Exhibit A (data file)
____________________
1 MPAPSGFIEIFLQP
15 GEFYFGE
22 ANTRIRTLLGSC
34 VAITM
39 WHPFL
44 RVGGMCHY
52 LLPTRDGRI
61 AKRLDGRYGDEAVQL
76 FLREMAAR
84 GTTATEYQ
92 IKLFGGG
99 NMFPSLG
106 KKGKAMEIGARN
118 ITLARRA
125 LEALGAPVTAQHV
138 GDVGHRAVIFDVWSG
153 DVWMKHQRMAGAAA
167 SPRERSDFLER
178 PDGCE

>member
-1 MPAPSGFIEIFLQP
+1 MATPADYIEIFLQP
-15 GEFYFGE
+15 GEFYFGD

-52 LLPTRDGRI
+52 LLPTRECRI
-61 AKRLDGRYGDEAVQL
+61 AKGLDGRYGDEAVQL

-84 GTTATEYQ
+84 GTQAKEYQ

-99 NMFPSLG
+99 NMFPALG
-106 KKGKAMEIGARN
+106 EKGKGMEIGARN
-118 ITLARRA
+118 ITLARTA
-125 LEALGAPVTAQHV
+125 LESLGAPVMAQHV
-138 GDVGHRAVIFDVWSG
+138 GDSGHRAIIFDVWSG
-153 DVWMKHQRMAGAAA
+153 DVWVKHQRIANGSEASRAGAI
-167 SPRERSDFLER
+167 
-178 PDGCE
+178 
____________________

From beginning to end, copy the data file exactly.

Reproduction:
1 MPAPSGFIEIFLQP
15 GEFYFGE
22 ANTRIRTLLGSC
34 VAITM
39 WHPFL
44 RVGGMCHY
52 LLPTRDGRI
61 AKRLDGRYGDEAVQL
76 FLREMAAR
84 GTTATEYQ
92 IKLFGGG
99 NMFPSLG
106 KKGKAMEIGARN
118 ITLARRA
125 LEALGAPVTAQHV
138 GDVGHRAVIFDVWSG
153 DVWMKHQRMAGAAA
167 SPRERSDFLER
178 PDGCE

>member
-1 MPAPSGFIEIFLQP
+1 MATPADYIEIFLQP
-15 GEFYFGE
+15 GEFYFGD

-52 LLPTRDGRI
+52 LLPTRECRI
-61 AKRLDGRYGDEAVQL
+61 AKGLDGRYGDEAVQL

-84 GTTATEYQ
+84 GTQAKEYQ

-99 NMFPSLG
+99 NMFPALG
-106 KKGKAMEIGARN
+106 EKGKGMEIGARN
-118 ITLARRA
+118 ITLARTA
-125 LEALGAPVTAQHV
+125 LESLGAPVMAQHV
-138 GDVGHRAVIFDVWSG
+138 GDSGHRAIIFDVWSG
-153 DVWMKHQRMAGAAA
+153 DVWVKHQRIANGSEASRAGAI
-167 SPRERSDFLER
+167 
-178 PDGCE
+178 